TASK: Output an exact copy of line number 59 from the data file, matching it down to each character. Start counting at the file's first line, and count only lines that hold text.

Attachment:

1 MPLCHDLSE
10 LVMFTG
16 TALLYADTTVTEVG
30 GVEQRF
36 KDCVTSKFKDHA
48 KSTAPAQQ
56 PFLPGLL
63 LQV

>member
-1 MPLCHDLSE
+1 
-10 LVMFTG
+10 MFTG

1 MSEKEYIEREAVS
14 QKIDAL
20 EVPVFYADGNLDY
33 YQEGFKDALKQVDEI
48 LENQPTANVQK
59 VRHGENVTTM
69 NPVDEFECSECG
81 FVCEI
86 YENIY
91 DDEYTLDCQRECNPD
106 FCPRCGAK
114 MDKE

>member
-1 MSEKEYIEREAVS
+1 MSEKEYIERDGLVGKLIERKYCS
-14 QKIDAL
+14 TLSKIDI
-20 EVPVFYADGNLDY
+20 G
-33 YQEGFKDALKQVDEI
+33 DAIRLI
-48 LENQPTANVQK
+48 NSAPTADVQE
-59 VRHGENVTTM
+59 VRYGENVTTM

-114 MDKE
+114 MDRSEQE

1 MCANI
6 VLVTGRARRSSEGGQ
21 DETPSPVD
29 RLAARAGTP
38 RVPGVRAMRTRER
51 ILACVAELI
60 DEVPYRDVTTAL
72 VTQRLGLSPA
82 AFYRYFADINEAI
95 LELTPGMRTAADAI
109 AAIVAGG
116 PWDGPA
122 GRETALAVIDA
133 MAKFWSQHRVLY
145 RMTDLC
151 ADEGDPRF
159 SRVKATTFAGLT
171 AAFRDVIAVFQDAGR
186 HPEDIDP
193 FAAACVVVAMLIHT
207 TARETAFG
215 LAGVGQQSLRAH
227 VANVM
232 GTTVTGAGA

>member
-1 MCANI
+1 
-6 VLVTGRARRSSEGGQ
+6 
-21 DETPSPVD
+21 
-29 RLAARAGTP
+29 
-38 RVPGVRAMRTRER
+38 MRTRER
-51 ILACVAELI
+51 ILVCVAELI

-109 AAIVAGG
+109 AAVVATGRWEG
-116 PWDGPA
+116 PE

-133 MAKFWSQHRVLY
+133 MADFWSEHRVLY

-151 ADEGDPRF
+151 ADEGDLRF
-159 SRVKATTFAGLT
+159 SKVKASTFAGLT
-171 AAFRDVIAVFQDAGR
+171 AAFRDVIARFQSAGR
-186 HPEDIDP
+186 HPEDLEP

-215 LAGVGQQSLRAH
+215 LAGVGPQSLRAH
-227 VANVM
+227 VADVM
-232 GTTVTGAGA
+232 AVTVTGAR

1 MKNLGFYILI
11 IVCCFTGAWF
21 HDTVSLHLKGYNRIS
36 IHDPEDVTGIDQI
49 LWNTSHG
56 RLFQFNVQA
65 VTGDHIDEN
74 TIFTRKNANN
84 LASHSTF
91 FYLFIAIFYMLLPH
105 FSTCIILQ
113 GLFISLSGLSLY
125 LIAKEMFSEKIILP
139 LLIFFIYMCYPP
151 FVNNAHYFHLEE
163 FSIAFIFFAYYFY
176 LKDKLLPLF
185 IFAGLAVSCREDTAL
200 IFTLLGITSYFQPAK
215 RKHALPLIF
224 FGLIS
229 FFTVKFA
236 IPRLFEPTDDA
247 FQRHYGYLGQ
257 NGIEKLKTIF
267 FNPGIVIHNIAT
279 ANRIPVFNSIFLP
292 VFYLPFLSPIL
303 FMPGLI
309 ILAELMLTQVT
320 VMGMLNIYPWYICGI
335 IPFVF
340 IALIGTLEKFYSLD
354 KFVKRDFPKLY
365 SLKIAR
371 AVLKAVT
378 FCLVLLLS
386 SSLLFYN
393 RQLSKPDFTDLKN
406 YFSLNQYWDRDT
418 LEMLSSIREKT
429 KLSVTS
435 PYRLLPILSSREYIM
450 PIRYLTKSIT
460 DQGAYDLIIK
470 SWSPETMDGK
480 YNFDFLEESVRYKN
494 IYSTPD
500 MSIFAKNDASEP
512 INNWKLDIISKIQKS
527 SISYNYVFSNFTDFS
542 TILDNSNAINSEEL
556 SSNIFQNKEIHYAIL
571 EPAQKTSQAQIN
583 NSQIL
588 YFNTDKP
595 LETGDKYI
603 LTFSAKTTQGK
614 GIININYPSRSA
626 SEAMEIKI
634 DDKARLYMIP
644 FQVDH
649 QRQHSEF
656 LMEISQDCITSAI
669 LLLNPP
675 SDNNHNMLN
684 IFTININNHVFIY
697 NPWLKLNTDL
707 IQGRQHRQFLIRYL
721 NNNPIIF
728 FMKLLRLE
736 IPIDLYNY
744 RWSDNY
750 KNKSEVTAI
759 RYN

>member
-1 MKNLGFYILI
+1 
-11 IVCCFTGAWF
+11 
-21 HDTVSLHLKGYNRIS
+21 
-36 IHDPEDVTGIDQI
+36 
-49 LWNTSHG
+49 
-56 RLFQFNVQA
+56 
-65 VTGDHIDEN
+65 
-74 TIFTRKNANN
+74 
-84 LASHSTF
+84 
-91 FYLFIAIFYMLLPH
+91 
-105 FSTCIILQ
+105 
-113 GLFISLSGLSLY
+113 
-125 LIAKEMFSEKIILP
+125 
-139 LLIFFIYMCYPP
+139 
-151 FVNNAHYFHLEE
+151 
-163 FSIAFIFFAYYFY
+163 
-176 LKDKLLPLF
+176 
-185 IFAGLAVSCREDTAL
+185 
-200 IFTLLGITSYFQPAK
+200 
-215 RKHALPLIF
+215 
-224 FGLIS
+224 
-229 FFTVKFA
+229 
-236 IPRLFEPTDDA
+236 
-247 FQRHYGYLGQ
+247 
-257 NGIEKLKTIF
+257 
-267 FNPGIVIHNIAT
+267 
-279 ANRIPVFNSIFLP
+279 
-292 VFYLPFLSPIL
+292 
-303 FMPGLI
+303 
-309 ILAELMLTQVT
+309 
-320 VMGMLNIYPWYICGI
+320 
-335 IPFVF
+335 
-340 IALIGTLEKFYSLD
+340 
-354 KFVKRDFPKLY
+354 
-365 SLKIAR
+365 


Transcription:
186 HPEDIDP